Callum’s Top Games of 2020

If I had to sum up 2020 in one word, it’d be “disruptive.” Maybe “nightmare,” but, I mean, that’s kind of been every year for a while now (2021 included, based on what little we’ve seen), so…

COVID-19 completely upended everyone’s lives in very significant ways. Society is in a very different place than it was this time last year and it’s hard to imagine things ever going back to the way they were before the pandemic. 2020, more than any other year in recent memory, feels like one we’re going to be feeling the effects of for a while. Much as I’d love for 2021 to be a better year (and on some level I’m still hoping it well in some small way), it’s hard to look at the current state of affairs and see how it can be anything other than a continuation of what we’ve been dealing with already. 

It’s exhausting dealing with how much worse the world continues to become. Almost figured I’d be used to it given how many recent years have been hard (to put it lightly), and yet… every year finds some new way to make life challenging. But that’s just how it is, I suppose. Gotta make the best of what we have and keep pushing forward. No idea what 2021 will have in store (sure is off to a bad start, though), but come what may, I hope we’ll all find some way to get through it.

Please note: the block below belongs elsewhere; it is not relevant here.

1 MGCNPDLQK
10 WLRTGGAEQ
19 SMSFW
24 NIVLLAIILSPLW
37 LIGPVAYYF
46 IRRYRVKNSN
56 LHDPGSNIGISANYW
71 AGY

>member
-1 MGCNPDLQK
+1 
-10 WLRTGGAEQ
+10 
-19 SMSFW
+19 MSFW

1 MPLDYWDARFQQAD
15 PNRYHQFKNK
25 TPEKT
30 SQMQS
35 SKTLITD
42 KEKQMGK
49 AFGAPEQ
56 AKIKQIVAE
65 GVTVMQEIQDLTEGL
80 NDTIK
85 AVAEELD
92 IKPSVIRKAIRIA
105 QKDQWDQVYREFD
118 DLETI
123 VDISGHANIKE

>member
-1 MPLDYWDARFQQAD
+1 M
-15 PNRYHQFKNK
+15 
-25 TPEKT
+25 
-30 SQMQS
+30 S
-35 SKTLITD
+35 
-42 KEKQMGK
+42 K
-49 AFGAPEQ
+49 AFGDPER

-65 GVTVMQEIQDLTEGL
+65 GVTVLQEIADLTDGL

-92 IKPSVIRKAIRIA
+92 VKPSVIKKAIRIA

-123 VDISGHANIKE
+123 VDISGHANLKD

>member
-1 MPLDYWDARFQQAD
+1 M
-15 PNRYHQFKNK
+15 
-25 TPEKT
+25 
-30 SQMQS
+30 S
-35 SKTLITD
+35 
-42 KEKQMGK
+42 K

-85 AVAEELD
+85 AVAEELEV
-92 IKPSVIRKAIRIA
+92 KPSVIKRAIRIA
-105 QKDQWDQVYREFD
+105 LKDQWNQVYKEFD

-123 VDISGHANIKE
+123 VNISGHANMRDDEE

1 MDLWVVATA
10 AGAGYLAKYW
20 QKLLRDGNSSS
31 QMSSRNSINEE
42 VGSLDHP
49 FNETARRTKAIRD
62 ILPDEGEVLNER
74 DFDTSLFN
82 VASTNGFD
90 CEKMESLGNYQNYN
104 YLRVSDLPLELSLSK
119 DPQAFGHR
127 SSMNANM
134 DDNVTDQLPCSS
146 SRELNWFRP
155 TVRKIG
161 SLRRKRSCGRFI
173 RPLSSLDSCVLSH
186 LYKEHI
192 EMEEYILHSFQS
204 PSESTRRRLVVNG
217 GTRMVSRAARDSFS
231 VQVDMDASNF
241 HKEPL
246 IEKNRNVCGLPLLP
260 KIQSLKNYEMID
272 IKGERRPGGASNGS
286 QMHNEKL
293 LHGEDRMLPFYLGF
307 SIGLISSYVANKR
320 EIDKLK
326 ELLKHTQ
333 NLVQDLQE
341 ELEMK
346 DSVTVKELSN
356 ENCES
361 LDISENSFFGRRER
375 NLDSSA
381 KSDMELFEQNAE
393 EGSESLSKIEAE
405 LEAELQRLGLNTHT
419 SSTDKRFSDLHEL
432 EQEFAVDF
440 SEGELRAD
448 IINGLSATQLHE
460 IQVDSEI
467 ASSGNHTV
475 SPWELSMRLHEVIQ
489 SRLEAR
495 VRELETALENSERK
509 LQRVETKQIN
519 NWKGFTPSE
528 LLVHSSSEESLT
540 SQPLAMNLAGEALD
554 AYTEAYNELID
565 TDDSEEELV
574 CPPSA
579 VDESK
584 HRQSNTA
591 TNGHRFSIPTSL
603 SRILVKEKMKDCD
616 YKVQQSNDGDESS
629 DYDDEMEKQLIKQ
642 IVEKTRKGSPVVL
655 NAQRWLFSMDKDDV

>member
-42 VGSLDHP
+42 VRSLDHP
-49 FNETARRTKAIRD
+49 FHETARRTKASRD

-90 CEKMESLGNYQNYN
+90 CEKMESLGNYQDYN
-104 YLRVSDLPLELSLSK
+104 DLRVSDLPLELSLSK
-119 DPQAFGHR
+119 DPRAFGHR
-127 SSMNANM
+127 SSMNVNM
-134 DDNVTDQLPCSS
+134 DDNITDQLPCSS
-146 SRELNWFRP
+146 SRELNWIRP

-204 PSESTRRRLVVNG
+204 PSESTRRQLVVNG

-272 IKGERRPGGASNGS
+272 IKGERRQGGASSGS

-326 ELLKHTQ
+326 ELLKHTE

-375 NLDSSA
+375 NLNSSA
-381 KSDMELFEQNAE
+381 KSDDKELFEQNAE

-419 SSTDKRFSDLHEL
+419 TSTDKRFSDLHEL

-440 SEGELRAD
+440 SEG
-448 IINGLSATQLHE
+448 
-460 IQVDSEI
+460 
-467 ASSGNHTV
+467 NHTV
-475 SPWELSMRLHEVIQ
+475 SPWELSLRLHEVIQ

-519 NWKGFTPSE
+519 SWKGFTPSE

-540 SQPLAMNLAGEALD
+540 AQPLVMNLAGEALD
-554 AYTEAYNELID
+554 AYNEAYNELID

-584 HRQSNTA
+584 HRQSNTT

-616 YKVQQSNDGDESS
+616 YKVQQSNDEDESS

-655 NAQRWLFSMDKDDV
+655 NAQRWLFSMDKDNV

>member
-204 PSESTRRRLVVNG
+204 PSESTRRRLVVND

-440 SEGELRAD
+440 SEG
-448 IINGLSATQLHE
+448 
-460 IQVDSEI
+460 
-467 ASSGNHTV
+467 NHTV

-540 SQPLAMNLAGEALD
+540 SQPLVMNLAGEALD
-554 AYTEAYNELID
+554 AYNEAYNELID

Anyway: here’s some games that stood out to me this year in no particular order because… well, I couldn’t decide on how to rank them. I kept going back and forth on which game should go where constantly throughout the process of writing this, so I just decided to skip it altogether.

Honorable Mentions: Pattern, Super Crush KO, Necrobarista, Spiritfarer, Haunted Cities Volume 4, Mixolumia, Paradise Killer, If Found…

Under A Star Called Sun
This game is free — and playable in a browser — and only takes a few minutes to play, so… go do that. It’s a beautiful little game that really deserves to be experienced. It’s good. Go play it.